The Grade: Excellent

The Damage: $15

The Tip: Annabelle’s has a three-course prix fixe nightly ($33)

The Skinny: Annabelle’s Bar & Bistro
68 – 4th Street, San Francisco CA
Phone: (415) 777-1200

Executive Chef Larry Piaskowy of Annabelle's Bar & Bistro

Executive Chef Larry Piaskowy of Annabelle’s Bar & Bistro

Pork Chop (Annabelle’s Bar & Bistro, SF)


When a pork chop (or a pork loin, for that matter) is properly cooked, there’s not too many more things more satisfying. I’ve been rolling around (figuratively) on a pork chop run, and I find the pork chop at Annabelle’s to be very tasty and very satisfying. It’s nicely grilled with the familiar char-diamond argyle pattern, and slices open to a perfectly pale rose pink interior with lots of natural juices inside from proper rest.

Glazed baby carrots add curious color and crunch, and a mound of organic mushroom rice provides the starch to sop up the fantastic bourbon jus. And Executive Chef Larry Piaskowy is not shy about jus. He can pour out some mean (I mean absolutely delicious) jus for his meat dishes, and works the natural flavors together wonderfully. His pork chop is another great dish to eat at Annabelle’s.

Grilled Pork Chop -  Annabelle's Bar & Bistro (SF)

Grilled Pork Chop – Annabelle’s Bar & Bistro (SF)

The Grade: Excellent (4 out of 5)

The Damage: $25

The Tip: Annabelle’s offers a three-course, prix fixe menu for $33.

The Skinny: Annabelle’s Bar & Bistro
68 – 4th Street, San Francisco CA
Phone: (415) 777-1200

Chef Larry Piaskowy is not shy about jus.

Chef Larry Piaskowy is not shy about jus.

Braised Short Ribs, Annabelle’s Bar & Bistro (SF)



Anchor Steam Braised Short Ribs, Annabelle's Bar & Bistro (SF)

Anchor Steam Braised Short Ribs, Annabelle’s Bar & Bistro (SF)

Annabelle’s Bar & Bistro is a hidden gem in plain view, with a solid selection of all-natural meat dishes that are carefully crafted by Executive Chef Larry Piaskowy. The pork chop is great there, and the steaks are amazing. But I can understand whey the Anchor Steam-braised short ribs might be the dish diners would talk about.

The short ribs have about a 4-hour braising period in the Anchor Steam bath, as it were, and are crisscrossed with a benediction of horseradish creme fraiche. (I think the creme fraiche is probably the right amount from a chef’s perspective, but it’s so good I really wanted a few spoonfuls more.)  The ribs sit folded over a structure of green beans like thick, dark teepee flaps. Actually, it resembles a hiding place of the princess in Kurosawa’s “The Hidden Fortress,” but that’s what you were thinking when you saw this photo anyway, right?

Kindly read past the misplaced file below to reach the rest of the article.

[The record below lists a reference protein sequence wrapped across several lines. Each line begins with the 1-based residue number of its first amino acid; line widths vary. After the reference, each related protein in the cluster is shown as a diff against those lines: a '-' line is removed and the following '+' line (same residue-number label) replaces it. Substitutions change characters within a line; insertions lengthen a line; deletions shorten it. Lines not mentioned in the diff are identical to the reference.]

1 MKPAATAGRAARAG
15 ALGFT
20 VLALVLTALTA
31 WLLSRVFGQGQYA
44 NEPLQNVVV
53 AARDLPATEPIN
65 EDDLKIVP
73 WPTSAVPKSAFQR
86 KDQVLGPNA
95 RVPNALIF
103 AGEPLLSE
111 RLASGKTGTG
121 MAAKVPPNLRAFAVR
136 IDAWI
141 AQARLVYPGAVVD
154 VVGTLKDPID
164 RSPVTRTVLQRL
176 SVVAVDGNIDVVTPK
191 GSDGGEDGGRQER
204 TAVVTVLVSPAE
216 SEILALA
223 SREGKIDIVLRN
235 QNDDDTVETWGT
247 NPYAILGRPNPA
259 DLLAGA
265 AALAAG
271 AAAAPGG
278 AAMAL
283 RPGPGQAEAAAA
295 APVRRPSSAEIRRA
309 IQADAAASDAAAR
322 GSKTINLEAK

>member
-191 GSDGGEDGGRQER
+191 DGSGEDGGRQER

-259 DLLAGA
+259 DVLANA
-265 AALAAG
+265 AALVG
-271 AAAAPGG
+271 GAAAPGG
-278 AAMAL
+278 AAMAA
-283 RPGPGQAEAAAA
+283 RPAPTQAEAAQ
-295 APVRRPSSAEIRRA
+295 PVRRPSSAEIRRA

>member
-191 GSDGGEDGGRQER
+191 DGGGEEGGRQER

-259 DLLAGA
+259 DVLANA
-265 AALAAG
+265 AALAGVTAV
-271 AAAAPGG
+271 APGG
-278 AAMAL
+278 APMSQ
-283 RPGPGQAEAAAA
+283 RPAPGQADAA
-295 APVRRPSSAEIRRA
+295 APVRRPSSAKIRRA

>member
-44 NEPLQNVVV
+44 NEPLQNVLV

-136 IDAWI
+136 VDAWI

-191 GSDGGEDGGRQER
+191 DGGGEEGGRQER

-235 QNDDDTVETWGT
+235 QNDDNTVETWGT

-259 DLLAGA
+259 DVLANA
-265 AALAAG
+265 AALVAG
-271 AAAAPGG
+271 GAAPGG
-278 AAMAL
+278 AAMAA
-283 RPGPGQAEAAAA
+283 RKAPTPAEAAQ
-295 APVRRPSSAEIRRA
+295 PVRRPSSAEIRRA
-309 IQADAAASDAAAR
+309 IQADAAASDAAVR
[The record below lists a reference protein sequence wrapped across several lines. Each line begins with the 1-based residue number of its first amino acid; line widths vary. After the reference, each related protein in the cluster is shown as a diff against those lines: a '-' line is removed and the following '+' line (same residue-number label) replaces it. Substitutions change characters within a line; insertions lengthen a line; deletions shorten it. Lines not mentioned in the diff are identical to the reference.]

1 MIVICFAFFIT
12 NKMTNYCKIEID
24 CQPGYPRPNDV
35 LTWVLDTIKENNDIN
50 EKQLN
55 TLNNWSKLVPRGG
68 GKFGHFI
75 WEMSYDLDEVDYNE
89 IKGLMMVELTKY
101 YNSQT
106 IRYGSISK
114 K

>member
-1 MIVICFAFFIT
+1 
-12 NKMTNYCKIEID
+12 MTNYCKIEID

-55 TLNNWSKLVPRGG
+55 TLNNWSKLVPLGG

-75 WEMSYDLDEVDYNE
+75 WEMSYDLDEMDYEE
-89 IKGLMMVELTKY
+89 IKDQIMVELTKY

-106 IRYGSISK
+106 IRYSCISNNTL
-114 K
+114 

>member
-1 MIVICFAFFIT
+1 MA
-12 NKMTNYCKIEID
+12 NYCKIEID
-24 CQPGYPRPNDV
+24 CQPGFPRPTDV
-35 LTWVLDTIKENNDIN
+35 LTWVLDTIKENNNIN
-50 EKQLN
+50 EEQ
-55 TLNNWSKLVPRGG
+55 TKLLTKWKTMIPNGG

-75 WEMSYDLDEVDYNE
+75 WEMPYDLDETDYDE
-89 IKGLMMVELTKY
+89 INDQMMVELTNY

Braised short ribs - Annabelle's Bar & Bistro

Braised short ribs – Annabelle’s Bar & Bistro

These are fuzzy-looking mud flaps, quite unlike any braised short ribs you’re ever likely to see. And the meat’s texture is remarkably like velvet, again unlike the chunky, canyon-like renderings typically seen of short ribs. It’s an extraordinary feeling to the palate and the combination of the ultra-soft ribs in jus, crisp green beans, and a little horseradish pep makes this a really outstanding dish.

The Grade: Awesome (highest grade)

The Damage: $25

The Skinny: Annabelle’s Bar & Bistro
68 – 4th Street, San Francisco CA
Phone: (415) 777-1200

SF Chefs. Food. Wine. 2009 – SEAFOOD DISHES

SF Chefs. Food. Wine. 2009 – SEAFOOD DISHES

Because there was so much amazing food at SF Chefs. Food. Wine. 2009, I will make two exceptions by posting roundups of the best seafood and best vegetarian dishes. You gotta give those chefs the proper kudos. I thought a few of the seafood and vegetarian dishes were unreal; so incredibly good.

For richness, nobody topped the French bad boys of SF. Roland Passot’s corn soup and crabmeat came in a tiny package with a toy shovel and packed a wallop of corn flavor in a thick pudding. Amazing. One tiny bit of evidence why everyone who eats at La Folie froths with enthusiasm when they recommend it.

La Folie Corn Soup with Crabmeat

La Folie Corn Soup with Crabmeat

And Hubert Keller (Fleur de Lys) also got to the deepest core of flavor with his lobster essence. Kapow. Knockout. I drifted over with my lobster essence and pulled a spoon of crabmeat from Mark Dommen (One Market) to dip it in. Kapow again.

Lobster essence from Hubert Keller (Fleur de Lys)

Lobster essence from Hubert Keller (Fleur de Lys)

Now you see the One Market crab....

Now you see the One Market crab…. Chef Mark Dommen is steadily replacing the crab.

…now Chef Mark Dommen is steadily replacing the crab.